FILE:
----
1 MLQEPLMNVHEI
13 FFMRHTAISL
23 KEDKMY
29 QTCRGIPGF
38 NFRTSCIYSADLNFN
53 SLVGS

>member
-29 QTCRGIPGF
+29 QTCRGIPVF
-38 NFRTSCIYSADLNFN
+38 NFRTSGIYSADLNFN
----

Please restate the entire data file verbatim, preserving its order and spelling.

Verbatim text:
1 MLQEPLMNVHEI
13 FFMRHTAISL
23 KEDKMY
29 QTCRGIPGF
38 NFRTSCIYSADLNFN
53 SLVGS

>member
-29 QTCRGIPGF
+29 QTCRGIPVF
-38 NFRTSCIYSADLNFN
+38 NFRTSGIYSADLNFN